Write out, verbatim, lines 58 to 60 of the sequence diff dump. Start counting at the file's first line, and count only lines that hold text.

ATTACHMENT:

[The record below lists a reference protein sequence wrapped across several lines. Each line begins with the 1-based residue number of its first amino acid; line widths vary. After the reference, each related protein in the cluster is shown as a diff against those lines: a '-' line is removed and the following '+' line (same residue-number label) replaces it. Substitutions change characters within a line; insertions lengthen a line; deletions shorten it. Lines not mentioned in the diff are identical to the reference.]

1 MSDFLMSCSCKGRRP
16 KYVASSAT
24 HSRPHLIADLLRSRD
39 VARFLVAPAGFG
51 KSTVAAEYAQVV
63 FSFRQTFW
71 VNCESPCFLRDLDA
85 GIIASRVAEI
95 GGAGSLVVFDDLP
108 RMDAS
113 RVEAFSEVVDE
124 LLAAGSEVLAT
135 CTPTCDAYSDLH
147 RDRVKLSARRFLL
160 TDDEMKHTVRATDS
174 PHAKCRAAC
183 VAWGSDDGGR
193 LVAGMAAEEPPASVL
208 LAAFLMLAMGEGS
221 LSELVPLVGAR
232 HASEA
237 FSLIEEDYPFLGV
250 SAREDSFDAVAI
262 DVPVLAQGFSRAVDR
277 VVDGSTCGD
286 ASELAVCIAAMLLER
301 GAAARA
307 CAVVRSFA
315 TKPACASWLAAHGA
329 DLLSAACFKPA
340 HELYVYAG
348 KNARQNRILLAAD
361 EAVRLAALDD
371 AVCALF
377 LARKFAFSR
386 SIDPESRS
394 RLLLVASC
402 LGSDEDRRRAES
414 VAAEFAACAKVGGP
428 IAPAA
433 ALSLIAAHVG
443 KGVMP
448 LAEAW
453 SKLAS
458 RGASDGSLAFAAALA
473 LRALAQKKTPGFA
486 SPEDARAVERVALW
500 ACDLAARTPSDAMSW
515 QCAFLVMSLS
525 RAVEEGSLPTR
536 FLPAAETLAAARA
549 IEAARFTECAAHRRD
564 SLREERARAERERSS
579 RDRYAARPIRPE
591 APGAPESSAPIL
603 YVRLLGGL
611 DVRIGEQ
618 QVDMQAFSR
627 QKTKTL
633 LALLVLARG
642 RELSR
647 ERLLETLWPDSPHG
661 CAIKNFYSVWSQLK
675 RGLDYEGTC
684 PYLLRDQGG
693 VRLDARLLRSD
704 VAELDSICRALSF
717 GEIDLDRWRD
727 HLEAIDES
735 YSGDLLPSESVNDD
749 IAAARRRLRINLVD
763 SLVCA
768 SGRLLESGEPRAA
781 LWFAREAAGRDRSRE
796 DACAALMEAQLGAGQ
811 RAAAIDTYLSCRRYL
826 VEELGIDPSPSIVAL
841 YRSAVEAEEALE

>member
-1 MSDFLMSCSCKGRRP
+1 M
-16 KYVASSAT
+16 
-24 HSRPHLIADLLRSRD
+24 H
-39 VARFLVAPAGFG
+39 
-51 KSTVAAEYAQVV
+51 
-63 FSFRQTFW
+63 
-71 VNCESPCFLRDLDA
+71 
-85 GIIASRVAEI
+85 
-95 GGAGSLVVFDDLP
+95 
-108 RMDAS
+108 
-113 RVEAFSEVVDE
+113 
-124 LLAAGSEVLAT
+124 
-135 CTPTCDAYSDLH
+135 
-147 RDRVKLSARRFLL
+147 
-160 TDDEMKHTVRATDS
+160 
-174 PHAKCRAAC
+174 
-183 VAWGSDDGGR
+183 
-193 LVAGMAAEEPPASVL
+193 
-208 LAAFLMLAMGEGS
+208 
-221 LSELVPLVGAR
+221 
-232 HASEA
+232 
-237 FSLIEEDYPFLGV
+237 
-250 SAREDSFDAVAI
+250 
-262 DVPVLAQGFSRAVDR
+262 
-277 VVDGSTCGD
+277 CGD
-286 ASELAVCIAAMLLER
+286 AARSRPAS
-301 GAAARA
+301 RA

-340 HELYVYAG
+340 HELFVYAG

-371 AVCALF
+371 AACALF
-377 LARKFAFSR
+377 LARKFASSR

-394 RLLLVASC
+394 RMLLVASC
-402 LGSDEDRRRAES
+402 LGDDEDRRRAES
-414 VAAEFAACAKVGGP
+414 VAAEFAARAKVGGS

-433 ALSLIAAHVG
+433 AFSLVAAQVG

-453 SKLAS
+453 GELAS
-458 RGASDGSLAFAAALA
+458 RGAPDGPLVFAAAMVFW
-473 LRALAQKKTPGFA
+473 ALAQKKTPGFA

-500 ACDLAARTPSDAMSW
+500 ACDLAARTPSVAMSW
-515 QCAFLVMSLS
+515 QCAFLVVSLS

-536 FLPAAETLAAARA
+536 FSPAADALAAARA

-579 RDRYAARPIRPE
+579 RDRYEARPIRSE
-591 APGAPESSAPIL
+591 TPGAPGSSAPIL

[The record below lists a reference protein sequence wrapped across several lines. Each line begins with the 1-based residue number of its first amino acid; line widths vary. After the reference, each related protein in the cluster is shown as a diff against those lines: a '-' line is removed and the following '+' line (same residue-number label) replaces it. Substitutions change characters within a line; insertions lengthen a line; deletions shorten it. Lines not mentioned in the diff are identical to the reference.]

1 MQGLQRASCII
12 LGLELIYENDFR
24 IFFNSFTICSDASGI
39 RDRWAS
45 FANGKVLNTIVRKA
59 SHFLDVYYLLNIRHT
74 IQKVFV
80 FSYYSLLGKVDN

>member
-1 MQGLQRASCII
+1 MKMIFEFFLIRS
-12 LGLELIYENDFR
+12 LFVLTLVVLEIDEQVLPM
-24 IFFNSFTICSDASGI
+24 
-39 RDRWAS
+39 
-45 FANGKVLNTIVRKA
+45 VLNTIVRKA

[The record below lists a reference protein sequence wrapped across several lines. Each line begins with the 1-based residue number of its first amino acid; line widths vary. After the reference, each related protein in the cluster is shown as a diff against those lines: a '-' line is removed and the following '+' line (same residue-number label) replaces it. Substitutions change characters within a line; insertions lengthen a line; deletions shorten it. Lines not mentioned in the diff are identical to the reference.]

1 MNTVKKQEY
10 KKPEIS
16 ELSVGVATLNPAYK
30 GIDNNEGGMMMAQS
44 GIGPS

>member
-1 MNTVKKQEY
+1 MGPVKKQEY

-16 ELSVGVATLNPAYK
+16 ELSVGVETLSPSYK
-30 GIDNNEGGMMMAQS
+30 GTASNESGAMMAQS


611 DVRIGEQ
618 QVDMQAFSR
627 QKTKTL